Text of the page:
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Comedian Becomes Serious Contender


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MANKATO, Minn. -- Al Franken settled into the Wagon Wheel Cafe and for 45 uninterrupted minutes talked with a handful of Minnesota farmers about the promise of cellulosic ethanol, the impact of the sinking dollar on crop prices and his pledge to secure a seat on the Agriculture Committee if he is elected to the U.S. Senate.

Then the Democrat worked the diner crowd, shaking hands and asking for support like a seasoned statesman, betraying no hint that he was once a longtime writer and actor on "Saturday Night Live" and a sharp-tongued liberal talk-radio host.

Nevertheless, after Franken left, Jodi Dickey dismissed his candidacy, saying it was "like Tina Fey running for office." But then the undecided voter thought a bit more about the state of the country and reconsidered. "Actually, maybe that's not such a bad idea."

The political climate this year is such that Franken -- best known for starring in an "SNL" skit in which his character stares into a mirror and attempts to reassure himself that, doggone it, people like him -- has pulled ahead in his Senate race against Republican Sen. Norm Coleman.

Just weeks ago, Coleman appeared to be headed for victory, one of a handful of Republicans expected to win in a tough year for the GOP. But then a bad economy turned grim, the public's faith in Congress cratered, and support for Franken started to grow. The latest poll, a University of Wisconsin survey that came out Thursday, showed Franken ahead of Coleman 40 percent to 34 percent, his biggest lead of the race. Independent Dean Barkley was favored by 15 percent of those surveyed.

As the race has tightened, its importance nationally has increased greatly. Leaders of both parties see the contest as one of a critical few that will determine whether Democrats win a filibuster-proof 60 seats in the Senate, so both parties are directing high-profile supporters and millions of dollars to Minnesota.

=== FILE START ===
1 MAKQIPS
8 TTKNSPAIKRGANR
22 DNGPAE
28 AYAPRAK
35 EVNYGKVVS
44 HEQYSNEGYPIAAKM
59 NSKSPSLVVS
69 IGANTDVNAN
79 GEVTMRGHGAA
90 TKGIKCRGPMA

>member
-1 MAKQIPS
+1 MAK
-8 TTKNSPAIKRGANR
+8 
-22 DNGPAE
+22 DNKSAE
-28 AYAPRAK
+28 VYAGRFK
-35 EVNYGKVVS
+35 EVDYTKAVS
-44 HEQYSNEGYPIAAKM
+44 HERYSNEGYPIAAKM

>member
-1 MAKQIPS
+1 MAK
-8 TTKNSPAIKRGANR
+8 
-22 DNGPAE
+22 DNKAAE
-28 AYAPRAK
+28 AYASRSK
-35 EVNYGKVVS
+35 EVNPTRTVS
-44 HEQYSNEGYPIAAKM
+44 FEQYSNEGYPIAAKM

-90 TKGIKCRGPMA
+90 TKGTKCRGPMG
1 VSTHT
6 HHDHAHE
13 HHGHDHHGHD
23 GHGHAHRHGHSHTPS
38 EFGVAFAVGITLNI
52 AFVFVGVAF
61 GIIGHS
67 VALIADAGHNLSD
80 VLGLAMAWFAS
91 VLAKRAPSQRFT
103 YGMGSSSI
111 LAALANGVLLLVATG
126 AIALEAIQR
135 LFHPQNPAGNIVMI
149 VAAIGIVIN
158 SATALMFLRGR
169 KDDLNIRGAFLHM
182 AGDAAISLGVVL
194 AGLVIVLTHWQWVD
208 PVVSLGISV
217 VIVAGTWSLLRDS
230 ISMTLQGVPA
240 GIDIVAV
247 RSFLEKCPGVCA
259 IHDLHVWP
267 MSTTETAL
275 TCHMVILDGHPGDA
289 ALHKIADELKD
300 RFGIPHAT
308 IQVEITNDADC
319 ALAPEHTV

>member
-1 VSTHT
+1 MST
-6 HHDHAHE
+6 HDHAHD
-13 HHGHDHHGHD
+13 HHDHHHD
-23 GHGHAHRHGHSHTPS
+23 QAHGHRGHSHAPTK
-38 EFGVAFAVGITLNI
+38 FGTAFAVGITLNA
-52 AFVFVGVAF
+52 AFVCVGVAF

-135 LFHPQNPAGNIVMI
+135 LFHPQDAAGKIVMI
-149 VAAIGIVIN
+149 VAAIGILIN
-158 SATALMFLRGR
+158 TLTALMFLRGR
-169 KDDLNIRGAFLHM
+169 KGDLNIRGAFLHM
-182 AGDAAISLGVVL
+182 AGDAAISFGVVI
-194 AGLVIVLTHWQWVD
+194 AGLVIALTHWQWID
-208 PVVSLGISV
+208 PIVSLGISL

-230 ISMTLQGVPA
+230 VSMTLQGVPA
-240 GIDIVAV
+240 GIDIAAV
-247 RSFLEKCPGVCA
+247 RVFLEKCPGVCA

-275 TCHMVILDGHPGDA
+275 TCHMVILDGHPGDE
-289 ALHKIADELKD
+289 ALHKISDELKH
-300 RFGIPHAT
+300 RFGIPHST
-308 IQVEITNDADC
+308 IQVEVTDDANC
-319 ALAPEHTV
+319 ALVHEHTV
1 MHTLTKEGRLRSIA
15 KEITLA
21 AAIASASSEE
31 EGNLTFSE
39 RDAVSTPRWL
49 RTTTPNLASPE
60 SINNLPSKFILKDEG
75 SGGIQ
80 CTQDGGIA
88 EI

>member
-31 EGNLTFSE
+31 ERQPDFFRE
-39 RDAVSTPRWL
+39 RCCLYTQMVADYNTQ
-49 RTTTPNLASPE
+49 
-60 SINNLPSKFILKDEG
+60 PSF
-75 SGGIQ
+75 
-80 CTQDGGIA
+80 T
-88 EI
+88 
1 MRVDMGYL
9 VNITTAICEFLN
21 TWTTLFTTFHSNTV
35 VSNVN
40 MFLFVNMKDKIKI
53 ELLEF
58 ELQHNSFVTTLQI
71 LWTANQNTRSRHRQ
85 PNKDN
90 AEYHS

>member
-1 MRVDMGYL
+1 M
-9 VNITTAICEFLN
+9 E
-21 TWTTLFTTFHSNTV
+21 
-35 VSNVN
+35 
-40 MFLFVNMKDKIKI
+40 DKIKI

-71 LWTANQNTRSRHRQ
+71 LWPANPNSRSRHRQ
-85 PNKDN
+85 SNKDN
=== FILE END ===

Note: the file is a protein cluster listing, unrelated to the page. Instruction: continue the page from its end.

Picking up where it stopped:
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Stuart saves his family?

I like Franken and hope he wins.

was there more then one? :laugh:

he does seem like an intelligent man though and I made those comments out of satire. I dont know his views but if he was a clown he would have been exposed (hopefully) a long time ago.

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Yep, he'll fit right in with the incompetent & corrupt crowd in Washington.

Editorial: Franken's tax woes undercut campaign

If tax questions linger, real issues will get shunted aside.

Last update: April 30, 2008 - 6:21 PM

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"I think Minnesotans are fair-minded and I think when they look at this ... they'll say, 'Oh, I see, the Frankens paid state and federal taxes on all their income and they tried to comply."

Al Franken


"Paying taxes is an obligation that I think Minnesotans expect to be adhered to, and that Minnesotans do."

Sen. Norm Coleman

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Al Franken did Tuesday what campaign playbooks recommend when there's damaging news to be told. The U.S. Senate candidate himself broke the story that he owed at least 17 states some $70,000 in taxes, interest and penalties. He said he overpaid taxes by a similar amount in Minnesota and New York between 2003 and 2007.

The news didn't come as a total surprise -- which suggests that DFLer Franken looked rather late to the playbooks for guidance. For more than a month, he'd been dealing with GOP reports of irregularities in his business finances. It was past time to get in front of that story and attempt to wrestle it into oblivion. Whether Franken's disclosure will have that effect is not at all clear.

The revelation was not the confession of a tax cheat -- GOP spinners' best attempts to suggest otherwise notwithstanding. People trying to avoid paying taxes don't do so by paying them to the wrong state. No evidence of tax evasion has surfaced.

Nevertheless, the errors to which Franken owned up are damaging, and in a way that matters to more than just DFLers. They raise questions about competence, and about the kind of campaign Minnesotans can expect if Franken is the DFL candidate for the seat occupied by Republican Sen. Norm Coleman.

Doubts have now been planted about the former entertainer's ability to manage his own business, or to hire appropriate accounting help to do so. Voters are also left to wonder why the tax problems weren't spotted and corrected much earlier by a campaign that's been in operation for more than a year. A thorough internal inspection of a candidate's business affairs is considered routine in today's rough-and-tumble Senate contests, and this one promises to be one of the nation's hardest-fought.


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